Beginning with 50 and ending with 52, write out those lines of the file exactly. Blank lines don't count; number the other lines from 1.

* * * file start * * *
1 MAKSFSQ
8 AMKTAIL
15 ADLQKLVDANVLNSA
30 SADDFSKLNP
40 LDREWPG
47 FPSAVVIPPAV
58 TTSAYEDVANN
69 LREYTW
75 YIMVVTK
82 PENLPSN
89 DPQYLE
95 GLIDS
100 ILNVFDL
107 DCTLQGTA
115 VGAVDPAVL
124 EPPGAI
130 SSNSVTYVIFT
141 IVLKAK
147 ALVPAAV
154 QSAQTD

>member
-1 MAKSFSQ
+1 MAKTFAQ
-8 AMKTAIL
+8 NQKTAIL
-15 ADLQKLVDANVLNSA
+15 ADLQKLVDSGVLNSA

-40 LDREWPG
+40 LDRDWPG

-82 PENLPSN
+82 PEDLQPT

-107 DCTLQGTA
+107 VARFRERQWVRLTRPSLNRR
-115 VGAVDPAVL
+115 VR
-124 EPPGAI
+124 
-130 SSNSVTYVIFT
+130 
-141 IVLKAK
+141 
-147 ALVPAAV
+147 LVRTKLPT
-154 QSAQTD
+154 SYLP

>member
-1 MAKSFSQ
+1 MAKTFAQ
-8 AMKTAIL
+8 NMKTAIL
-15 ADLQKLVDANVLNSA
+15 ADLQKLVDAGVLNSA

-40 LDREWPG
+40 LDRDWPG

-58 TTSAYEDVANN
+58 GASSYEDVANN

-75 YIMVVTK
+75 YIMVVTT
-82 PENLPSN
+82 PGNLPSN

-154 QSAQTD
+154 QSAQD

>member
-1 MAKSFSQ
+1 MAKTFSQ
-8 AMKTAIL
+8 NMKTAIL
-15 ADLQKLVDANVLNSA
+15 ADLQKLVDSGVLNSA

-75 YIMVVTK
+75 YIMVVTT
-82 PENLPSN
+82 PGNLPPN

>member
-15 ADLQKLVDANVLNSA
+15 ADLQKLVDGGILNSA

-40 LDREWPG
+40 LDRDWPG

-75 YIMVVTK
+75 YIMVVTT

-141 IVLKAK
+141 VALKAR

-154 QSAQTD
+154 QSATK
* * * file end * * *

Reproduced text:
+8 NMKTAIL
-15 ADLQKLVDANVLNSA
+15 ADLQKLVDAGVLNSA